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FICTITIOUS BUSINESS NAME STATEMENT The following person(s) is/ are doing business as: DMH Properties 336 North Calle Cesar Chavez Santa Barbara, CA 93103; DMH Properties Inc (Same address) This business is conducted by a Corporation Signed: This statement was filed with the County Clerk of Santa Barbara County on Nov 05, 2013. This statement expires five years from the date it was filed in the Office of the County Clerk. Joseph E. Holland, County Clerk (SEAL) by Andrea Luparello. FBN Number: 2013‑ 0003363. Published: Nov 14, 21, 27. Dec 5 2013. FICTITIOUS BUSINESS NAME STATEMENT The following person(s) is/ are doing business as: Interiorspace at 310 East Victoria Street Santa Barbara, CA 93101; Bonnie Bache (same address) This business is conducted by a Individual Signed: Bonnie Bache This statement was filed with the County Clerk of Santa Barbara County on Nov 07, 2013. This statement expires five years from the date it was filed in the Office of the County Clerk. Joseph E. Holland, County Clerk (SEAL) by Jan Morales. FBN Number: 2013‑0003403. Published: Nov 14, 21, 27. Dec 5 2013. FICTITIOUS BUSINESS NAME STATEMENT The following person(s) is/are doing business as: Consumer Alerts, Neighborhood Alert, Sexual Predator Protection, Family Safety Alert, Protect Your Family, KLS, Sex Offender Alerts at 3905 State Street, Suite 7‑228 Santa Barbara, CA 93105; Scalable Commerce, LLC (same address) This business is conducted by a Limited Liability Company Signed: Sven Klein, Manager This statement was filed with the County Clerk of Santa Barbara County on Oct 30, 2013. This statement expires five years from the date it was filed in the Office of the County Clerk. Joseph E. Holland, County Clerk (SEAL) by Jan Morales. FBN Number: 2013‑0003320. Published: Nov 14, 21, 27. Dec 5 2013. FICTITIOUS BUSINESS NAME STATEMENT The following person(s) is/are doing business as: Montecito Watergardens, Santa Barbara Watergarden Care, Santa Barbara Watergardens at 1623 Mountain Ave Santa Barbara, CA 93101; Dean Cornell (same address) This business is conducted by a Individual Signed: Dean Cornell This statement was filed with the County Clerk of Santa Barbara County on Oct 29, 2013. This statement expires five years from the date it was filed in the Office of the County Clerk. Joseph E. Holland, County Clerk (SEAL) by Hector Gonzalez. FBN Number: 2013‑ 0003294. Published: Nov 14, 21, 27. Dec 5 2013. FICTITIOUS BUSINESS NAME STATEMENT The following person(s) is/ are doing business as: Good Eye Films, JM Communications For The Life Sciences, JMCLS at 1579 Sycamore Canyon Road Santa Barbara, CA 93108; Jeff McLoughlin (same address) This business is conducted by a Individual Signed: Jeff McLoughlin This statement was filed with the County Clerk of Santa Barbara County on Oct 21, 2013. This statement expires five years from the date it was filed in the Office of the County Clerk. Joseph E. Holland, County Clerk (SEAL) by Hector Gonzalez. FBN Number: 2013‑0003211. Published: Nov 21, 27. Dec 5, 12 2013. FICTITIOUS BUSINESS NAME STATEMENT The following person(s) is/are doing business as: Jen Huang Photography at 1740 Grand Ave Santa Barbara, CA 93103; Jendo Corp (same address) This business is conducted by a Corporation Signed: Elihu Bogan This statement was filed with the County Clerk of Santa Barbara County on Nov 12, 2013. This statement expires five years from the date it was filed in the Office of the County Clerk. Joseph E. Holland, County Clerk (SEAL) by Gabriel Cabello. FBN Number: 2013‑0003429. Published: Nov 21, 27. Dec 5, 12 2013. FICTITIOUS BUSINESS NAME STATEMENT The following person(s) is/are doing business as: American Communications at 165 Castilian Drive Santa Barbara, CA 93117; Clover Telecom Asset Management, LLC 4200 Columbus Street Ottawa, IL 61350 This business is conducted by a Limited Liability Company Signed: William Saradco, Secretary & Treaserer This statement was filed with the County Clerk of Santa Barbara County on Oct 29, 2013. This statement expires five years from the date it was filed in the Office of the County Clerk. Joseph E. Holland, County Clerk (SEAL) by Hector Gonzalez. FBN Number: 2013‑ 0003309. Published: Nov 21, 27. Dec 5, 12 2013.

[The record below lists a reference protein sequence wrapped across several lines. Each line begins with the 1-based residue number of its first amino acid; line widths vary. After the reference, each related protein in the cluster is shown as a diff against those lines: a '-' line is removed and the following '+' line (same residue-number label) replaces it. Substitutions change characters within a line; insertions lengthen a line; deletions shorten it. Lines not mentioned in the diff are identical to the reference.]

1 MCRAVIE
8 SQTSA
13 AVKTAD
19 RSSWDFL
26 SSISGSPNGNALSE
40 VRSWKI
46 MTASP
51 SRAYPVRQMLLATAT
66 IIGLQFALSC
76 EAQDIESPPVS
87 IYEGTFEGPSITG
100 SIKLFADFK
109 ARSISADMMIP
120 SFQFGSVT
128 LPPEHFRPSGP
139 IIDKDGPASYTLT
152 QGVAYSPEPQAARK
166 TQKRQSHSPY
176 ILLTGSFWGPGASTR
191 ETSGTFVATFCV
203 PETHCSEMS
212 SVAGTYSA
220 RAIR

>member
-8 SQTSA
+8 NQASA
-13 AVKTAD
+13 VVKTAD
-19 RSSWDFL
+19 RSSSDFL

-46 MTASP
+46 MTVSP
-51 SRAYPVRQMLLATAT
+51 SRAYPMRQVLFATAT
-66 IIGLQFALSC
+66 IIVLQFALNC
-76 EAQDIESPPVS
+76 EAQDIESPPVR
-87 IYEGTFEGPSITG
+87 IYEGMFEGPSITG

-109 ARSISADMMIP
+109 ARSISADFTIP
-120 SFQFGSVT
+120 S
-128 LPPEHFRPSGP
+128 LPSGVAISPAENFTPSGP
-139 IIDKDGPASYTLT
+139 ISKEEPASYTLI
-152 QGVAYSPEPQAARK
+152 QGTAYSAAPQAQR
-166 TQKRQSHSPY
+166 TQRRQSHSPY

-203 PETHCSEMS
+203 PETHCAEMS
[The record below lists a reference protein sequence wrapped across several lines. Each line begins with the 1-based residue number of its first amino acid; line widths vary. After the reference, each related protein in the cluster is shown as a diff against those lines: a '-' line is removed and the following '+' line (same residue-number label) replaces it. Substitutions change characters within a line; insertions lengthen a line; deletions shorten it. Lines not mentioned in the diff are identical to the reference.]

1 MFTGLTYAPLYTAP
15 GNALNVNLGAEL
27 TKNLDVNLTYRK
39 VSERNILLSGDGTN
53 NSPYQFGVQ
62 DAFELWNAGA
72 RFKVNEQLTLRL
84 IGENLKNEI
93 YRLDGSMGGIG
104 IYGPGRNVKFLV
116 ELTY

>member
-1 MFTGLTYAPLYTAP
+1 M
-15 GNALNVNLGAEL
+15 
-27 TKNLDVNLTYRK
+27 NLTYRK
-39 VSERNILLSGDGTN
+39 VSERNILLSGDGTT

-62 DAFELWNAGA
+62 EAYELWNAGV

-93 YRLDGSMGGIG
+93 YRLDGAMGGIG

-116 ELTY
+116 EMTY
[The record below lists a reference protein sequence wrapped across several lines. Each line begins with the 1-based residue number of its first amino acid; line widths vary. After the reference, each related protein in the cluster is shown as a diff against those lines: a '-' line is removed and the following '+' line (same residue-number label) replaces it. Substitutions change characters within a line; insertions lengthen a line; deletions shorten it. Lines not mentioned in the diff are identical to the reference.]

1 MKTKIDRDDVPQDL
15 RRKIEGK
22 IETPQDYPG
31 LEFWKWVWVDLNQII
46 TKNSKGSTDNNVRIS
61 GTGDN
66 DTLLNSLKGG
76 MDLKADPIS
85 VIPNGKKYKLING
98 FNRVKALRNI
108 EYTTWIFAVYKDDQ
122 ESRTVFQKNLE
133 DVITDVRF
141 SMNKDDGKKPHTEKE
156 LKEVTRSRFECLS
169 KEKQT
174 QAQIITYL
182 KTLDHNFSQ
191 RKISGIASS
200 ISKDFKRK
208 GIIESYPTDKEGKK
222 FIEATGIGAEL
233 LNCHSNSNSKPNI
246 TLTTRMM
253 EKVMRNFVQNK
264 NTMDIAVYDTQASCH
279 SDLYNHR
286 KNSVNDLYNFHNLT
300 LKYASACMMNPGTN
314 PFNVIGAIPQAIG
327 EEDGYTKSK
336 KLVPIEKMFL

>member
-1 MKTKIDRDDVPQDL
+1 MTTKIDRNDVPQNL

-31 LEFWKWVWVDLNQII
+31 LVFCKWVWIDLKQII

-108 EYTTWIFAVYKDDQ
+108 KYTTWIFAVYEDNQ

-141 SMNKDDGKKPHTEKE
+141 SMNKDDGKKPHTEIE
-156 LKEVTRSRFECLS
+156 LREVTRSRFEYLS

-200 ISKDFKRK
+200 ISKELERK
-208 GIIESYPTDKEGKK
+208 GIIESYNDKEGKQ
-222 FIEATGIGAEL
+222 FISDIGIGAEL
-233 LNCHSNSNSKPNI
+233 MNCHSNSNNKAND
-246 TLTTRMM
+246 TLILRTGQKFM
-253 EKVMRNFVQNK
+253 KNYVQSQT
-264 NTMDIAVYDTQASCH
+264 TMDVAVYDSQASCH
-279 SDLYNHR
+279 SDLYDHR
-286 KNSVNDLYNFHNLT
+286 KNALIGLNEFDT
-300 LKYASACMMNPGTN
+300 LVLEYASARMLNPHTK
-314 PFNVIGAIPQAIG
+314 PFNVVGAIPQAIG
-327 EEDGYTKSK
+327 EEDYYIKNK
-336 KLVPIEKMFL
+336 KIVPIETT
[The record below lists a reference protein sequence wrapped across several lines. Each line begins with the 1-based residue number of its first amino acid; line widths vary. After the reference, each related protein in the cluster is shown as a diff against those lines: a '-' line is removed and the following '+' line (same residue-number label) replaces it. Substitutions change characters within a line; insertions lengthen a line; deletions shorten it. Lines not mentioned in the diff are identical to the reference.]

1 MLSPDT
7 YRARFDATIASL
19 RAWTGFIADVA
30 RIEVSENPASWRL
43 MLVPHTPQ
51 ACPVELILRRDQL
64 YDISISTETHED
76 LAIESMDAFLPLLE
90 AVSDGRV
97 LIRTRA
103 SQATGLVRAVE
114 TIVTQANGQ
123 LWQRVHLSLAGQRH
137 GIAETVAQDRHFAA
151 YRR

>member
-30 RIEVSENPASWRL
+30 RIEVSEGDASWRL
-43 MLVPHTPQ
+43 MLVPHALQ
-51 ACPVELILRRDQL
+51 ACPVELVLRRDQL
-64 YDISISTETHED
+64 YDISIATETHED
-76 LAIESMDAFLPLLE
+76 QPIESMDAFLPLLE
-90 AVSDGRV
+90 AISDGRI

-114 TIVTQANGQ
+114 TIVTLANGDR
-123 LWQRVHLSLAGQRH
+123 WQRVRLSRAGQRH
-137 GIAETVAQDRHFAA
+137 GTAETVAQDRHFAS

FICTITIOUS BUSINESS NAME STATEMENT The following person(s) is/ are doing business as: The Grange at 923 St. Vincent Avenue Suite C Santa Barbara, CA 93101; Antipol Ladizhinka LTD, LLC (same address) This business is conducted by a Limited Partnership Signed: Marc Winnikoff This statement was filed with the County Clerk of Santa Barbara County on Nov 7, 2013. This statement expires five years from the date it was filed in the Office of the County Clerk. Joseph E. Holland, County Clerk (SEAL) by Melissa Mercer. FBN Number: 2013‑ 0003398. Published: Nov 21, 27. Dec 5, 12 2013. FICTITIOUS BUSINESS NAME STATEMENT The following person(s) is/ are doing business as: Lani Nails & Spa Supplies at 143 N. Fairview Avenue Goleta, CA 93117; Lani Nails Spa & Supplies, Inc. 7368 Hollister Avenue #1 Goleta, CA 93117 This business is conducted by a Corporation Signed: Phu Tu, Owner This statement was filed with the County Clerk of Santa Barbara County on Nov 12, 2013. This statement expires five years from the date it was filed in the Office of the County Clerk. Joseph E. Holland, County Clerk (SEAL) by Danielle Gomez. FBN Number: 2013‑ 0003427. Published: Nov 21, 27. Dec 5, 12 2013. FICTITIOUS BUSINESS NAME STATEMENT The following person(s) is/are doing business as: Babydolls, Barbarian Empire, Santa Barbara Shirtline, SB Barbies at 809 Firgueroa Street #A Santa Barbara, CA 93101; Juan Sanchez (same address) This business is conducted by a Individual Signed: Juan Sanchez This statement was filed with the County Clerk of Santa Barbara County on Nov 14, 2013. This statement expires five years from the date it was filed in the Office of the County Clerk. Joseph E. Holland, County Clerk (SEAL) by Adela Bustos. FBN Number: 2013‑0003455. Published: Nov 21, 27. Dec 5, 12 2013. FICTITIOUS BUSINESS NAME STATEMENT The following person(s) is/are doing business as: El Barbareno Publishing at 2976 Foothill Road Santa Barbara, CA 93105; Neal P Graffy (same address) This business is conducted by a Individual Signed: Neal P. Graffy This statement was filed with the County Clerk of Santa Barbara County on Oct 21, 2013. This statement expires five years from the date it was filed in the Office of the County Clerk. Joseph E. Holland, County Clerk (SEAL) by Gabriel Cabello. FBN Number: 2013‑0003210. Published: Nov 21, 27. Dec 5, 12 2013. FICTITIOUS BUSINESS NAME STATEMENT The following person(s) is/are doing business as: SBB Catering, SBB Gourmet Catering, SBB Gourmet Catering Group, SBBGCG at 1917 De La Vina Street Santa Barbara,CA 93101; SBBBQ, LLC (same address) This business is conducted by a Limited Liability Company Signed: Sidney Raney This statement was filed with the County Clerk of Santa Barbara County on Nov 01, 2013. This statement expires five years from the date it was filed in the Office of the County Clerk. Joseph E. Holland, County Clerk (SEAL) by Hector Gonzalez. FBN Number: 2013‑ 0003337. Published: Nov 21, 27. Dec 5, 12 2013. FICTITIOUS BUSINESS NAME STATEMENT The following person(s) is/are doing business as: Enrico & Associates at 1260 Coast Village Circle Montecito, CA 93108; Stephen Enrico 637 Litchfield Lane Santa Barbara, CA 93109 This business is conducted by a Individual Signed: Stephen Enrico This statement was filed with the County Clerk of Santa Barbara County on Nov 5, 2013. This statement expires five years from the date it was filed in the Office of the County Clerk. Joseph E. Holland, County Clerk (SEAL) by Jan Morales. FBN Number: 2013‑0003369. Published: Nov 21, 27. Dec 5, 12 2013. FICTITIOUS BUSINESS NAME STATEMENT The following person(s) is/ are doing business as: PROGO at 317 East Valerio Street Santa Barbara, CA 93101; Argon Technologies, LLC (same address) This business is conducted by a Limited Liability Company Signed: Suzanne Cohen, CEO This statement was filed with the County Clerk of Santa Barbara County on Nov 8, 2013. This statement expires five years from the date it was filed in the Office of the County Clerk. Joseph E. Holland, County Clerk (SEAL) by Miriam Leon. FBN Number: 2013‑ 0003420. Published: Nov 21, 27. Dec 5, 12 2013.